Advertising
Advertising

One Simple Technique to Stop the Same Old Problems From Coming Back

One Simple Technique to Stop the Same Old Problems From Coming Back

About a year ago, I found myself experiencing quite severe headaches. They were manageable thanks to painkillers, yet, of course they persisted. After a while they suddenly stopped, this was a relief but quite a surprise, until I realized that the stress I was experiencing was causing them. Once the stressful situation stopped, the headaches stopped.

I realized then, that the only sure fire way of resolving an issue, is to resolve or eliminate the root cause of the issue. Much like when you are weeding your garden, unless you remove the roots of the weeds, the weeds will just continue to re-grow.

Essentially, when a regularly occurring problem arises, you have to go through a causal analysis of the issue,[1] to identify the causes of the problem and treat that, not just the symptoms. When I was only using painkillers for my headache, I was only treating the symptoms, and so, the headaches continued.

Advertising

We tend to seek the easy way out when it comes to solving a problem.

As humans, we seem to prefer immediate satisfaction. When a problem arises we tend to go for the issue which will be resolved quickly. As such it is totally understandable why we tend to only treat the most obvious symptoms to the most obvious problems, then stop when we mistakenly think things are fine. We neglect probability[2] and become blind to the most obvious causes, going for the black and white answers and immediate resolutions, without knowing, or appreciating that things are never so clear cut.

Ultimately, when we only treat the symptom, the real issue remains untreated and gets worse. I was lucky that my headaches came from a stressful situation which resolved itself (and the headaches along with it). I merely thought that I was having headaches because…I was having headaches. Were my headaches due to a severe underlying issue, or were caused by continuing stress, then they would have only got worse.

In tolerating the issue, or only treating obvious symptoms, we become at risk of normalizing the issue. Willfully allowing it to continue as we are reluctant to apply the real effort to resolve the issue through and through.

Advertising

Finding the root cause can solve a problem once and for all.

Applying a root cause analysis isn’t just useful for resolving personal problems, but any recurring issue or problem that might arise, in any field. Much has been written about applying causal analysis’ in business, or in the workplace.

Identifying the source of a problem, and resolving it there is the only real way of making sure the problem goes away for good. But how do you identify the root cause of an issue?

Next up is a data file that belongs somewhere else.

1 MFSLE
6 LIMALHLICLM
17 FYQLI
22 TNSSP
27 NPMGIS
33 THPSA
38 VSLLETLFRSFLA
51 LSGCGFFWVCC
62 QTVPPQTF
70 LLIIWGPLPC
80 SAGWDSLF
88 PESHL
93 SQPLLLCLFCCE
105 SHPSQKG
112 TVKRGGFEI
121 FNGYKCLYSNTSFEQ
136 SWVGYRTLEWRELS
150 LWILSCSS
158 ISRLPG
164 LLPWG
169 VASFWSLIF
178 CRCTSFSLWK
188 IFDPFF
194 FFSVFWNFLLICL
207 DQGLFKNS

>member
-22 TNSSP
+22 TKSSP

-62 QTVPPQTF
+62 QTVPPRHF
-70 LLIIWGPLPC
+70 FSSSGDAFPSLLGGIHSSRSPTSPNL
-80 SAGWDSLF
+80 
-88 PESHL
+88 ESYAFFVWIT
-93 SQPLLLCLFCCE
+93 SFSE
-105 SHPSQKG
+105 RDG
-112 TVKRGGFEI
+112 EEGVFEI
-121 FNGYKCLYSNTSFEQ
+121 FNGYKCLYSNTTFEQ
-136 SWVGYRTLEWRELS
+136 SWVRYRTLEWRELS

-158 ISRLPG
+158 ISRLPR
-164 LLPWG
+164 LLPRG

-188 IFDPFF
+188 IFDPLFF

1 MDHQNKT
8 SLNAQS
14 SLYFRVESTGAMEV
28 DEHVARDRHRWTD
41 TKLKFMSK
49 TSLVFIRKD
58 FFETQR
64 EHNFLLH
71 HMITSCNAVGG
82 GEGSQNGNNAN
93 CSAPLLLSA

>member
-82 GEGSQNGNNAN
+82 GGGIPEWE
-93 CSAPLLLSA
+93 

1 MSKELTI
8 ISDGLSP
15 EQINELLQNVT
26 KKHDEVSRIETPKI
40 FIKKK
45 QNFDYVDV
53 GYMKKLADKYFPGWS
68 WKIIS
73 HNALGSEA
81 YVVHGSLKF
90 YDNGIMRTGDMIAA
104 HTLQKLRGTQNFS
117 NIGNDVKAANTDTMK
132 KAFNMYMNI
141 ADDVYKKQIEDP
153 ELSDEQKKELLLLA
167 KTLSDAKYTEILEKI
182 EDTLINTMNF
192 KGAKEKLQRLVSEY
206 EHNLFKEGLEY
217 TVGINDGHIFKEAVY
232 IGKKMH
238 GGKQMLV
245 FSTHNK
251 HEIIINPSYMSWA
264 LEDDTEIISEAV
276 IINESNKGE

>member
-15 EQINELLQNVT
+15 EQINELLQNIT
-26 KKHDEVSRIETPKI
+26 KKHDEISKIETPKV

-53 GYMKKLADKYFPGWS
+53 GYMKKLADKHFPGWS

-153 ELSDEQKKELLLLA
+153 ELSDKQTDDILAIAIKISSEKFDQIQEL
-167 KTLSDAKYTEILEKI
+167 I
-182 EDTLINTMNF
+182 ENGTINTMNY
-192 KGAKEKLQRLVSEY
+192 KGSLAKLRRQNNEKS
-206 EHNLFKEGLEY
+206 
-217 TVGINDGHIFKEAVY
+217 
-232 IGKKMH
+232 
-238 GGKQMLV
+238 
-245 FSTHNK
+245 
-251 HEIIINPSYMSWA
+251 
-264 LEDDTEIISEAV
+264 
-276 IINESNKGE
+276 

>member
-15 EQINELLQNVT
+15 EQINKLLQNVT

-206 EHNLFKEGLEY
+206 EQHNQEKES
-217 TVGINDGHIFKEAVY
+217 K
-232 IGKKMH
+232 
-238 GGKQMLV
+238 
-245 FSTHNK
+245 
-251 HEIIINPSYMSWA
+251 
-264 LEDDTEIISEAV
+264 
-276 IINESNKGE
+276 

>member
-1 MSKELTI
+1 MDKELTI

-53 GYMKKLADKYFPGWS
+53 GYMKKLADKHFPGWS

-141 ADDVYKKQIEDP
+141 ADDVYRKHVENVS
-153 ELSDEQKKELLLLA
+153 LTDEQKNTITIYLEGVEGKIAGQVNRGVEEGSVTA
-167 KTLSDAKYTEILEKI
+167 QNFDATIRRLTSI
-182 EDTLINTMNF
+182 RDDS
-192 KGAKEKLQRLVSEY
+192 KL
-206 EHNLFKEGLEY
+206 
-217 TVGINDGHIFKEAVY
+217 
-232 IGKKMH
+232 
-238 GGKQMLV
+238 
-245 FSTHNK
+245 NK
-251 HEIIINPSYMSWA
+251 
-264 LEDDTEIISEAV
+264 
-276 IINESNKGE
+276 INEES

In the 1970s James Reason, a cognitive psychologist called James Reason realized most human errors originated when the person making the error was working automatically, in a state of absent mindedness, and not paying true, due attention to their work.[3]

Advertising

With Reason’s findings understood he became an important innovator for patient safety in the healthcare industry, as now people were more aware of the possible causes of issues (human error) and thus could eliminate the issue from the root, perhaps by improving staff awareness and staff training so no errors born from absent mindedness could occur.

But how do you go through a causal analysis?

Approach the problem

When you intend to uncover the root cause of a problem, you need to approach the problem with three things in mind.[4]

  • What exactly has happened/is happening?
    For example: “I am having a headache”
  • Why did it happen?
    For example: “I am currently going through a lot of stress”
  • How can I stop this from happening again?
    For example: “I need to manage my stress levels better”

With careful consideration of these three things, you should be well on your way to resolving it forever.

Advertising

A root cause analysis follows the rule of cause and effect, and assumes things behind the scenes are often interlinked in interesting and surprising ways. As such, you may be surprised what may be the true cause of the problem, so you should be open minded and perhaps be prepared to dig.

Analyze the problem carefully

To be thorough in your causal analysis there are seven steps to follow:[5]

  1. Firstly the problem needs to be identified and studied in considerable detail. Ask yourself: what are the exact symptoms of the issue?
  2. Try to collect as much data and information about the issue. Consider if there is a genuine problem, consider how long that problem has persisted, and consider the impact.
    Under careful consideration, the problem’s cause may begin to be clearer. If the problem affects multiple people, talk to them to get as much information as you can.
  3. Try to identify the cause.
    This can be difficult, you need to go through the exact sequence of events that led to the problem, or leads to the problem occurring. If this problem has occurred multiple times, note any similarities in the events.
    Be aware of any underlining conditions which allow the issue to occur, and be aware of any other related problems which may help your analysis.It could be a good idea to break the issue down into smaller and smaller pieces into you have a clear picture of things. Or consider the cause and affect relationships which connect things.
  4. Once the root cause has been identified ask yourself why it exists, ask yourself why it occurred. You might find it worth analyzing the casual factor itself.
  5. Think about what can be done to the root cause. Try to think of possible solutions to it, and consider, through understanding the problem, what might occur if the root cause removed or changed.
    Under consideration you may come to the ideal solution.
  6. Implement the solution.
  7. Pay attention, and with luck, no more work is needed.
    But if the problem persists, return to the root cause and consider further solutions.

This all sounds incredibly complicated, but trust me, its not.

The trick is, to not go for the immediate resolution, but take time to reveal the solution.

Featured photo credit: Flaticon via stocksnap.io

Reference

[1] Changingminds: Causal Analysis
[2] Changingminds: Neglect of Probability Bias
[3] Bright Hub Project Management: Overviews of Different Root Cause Analysis Methods
[4] (Mind Tools: Root Cause Analysis
[5] Bright Hub Project Management: Overview of Root Cause Analysis Techniques

More by this author

Arthur Peirce

Lifestyle Writer